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Publication numberUS7393604 B2
Publication typeGrant
Application numberUS 10/662,307
Publication dateJul 1, 2008
Filing dateSep 15, 2003
Priority dateSep 15, 2003
Fee statusPaid
Also published asCN1617420A, CN100372214C, EP1665497A1, US20050058857, WO2005029672A1
Publication number10662307, 662307, US 7393604 B2, US 7393604B2, US-B2-7393604, US7393604 B2, US7393604B2
InventorsMichael J Rocke, Don J Nguyen
Original AssigneeIntel Corporation
Export CitationBiBTeX, EndNote, RefMan
External Links: USPTO, USPTO Assignment, Espacenet
Hybrid power system and method
US 7393604 B2
Abstract
A hybrid power system includes a fuel cell and a secondary power source.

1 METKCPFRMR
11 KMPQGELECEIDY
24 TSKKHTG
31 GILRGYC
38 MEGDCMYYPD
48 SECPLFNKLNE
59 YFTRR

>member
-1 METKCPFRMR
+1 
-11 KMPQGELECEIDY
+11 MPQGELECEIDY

Images(9)
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Claims(9)
1. A hybrid power system comprising:
a fuel cell;
a battery;
a power delivery interface capable of being coupled to a portable computer;
a power multiplexer coupled to provide power through the power delivery interface from only one of the fuel cell or the battery at a time;
a controller operatively coupled to the fuel cell and battery to receive power readiness indications, operatively coupled to control the power multiplexer to select one of the fuel cell or the battery as a power source, and operatively coupled to the power delivery interface to signal the portable computer to reduce a load;
wherein the hybrid power system is packaged separately from the portable computer, and only connects with the portable computer using the power delivery interface.
2. The hybrid power system of claim 1 wherein the power multiplexer includes circuitry to charge the battery with the fuel cell.
3. The hybrid power system of claim 1 wherein the power delivery interface comprises:
at least one power conductor; and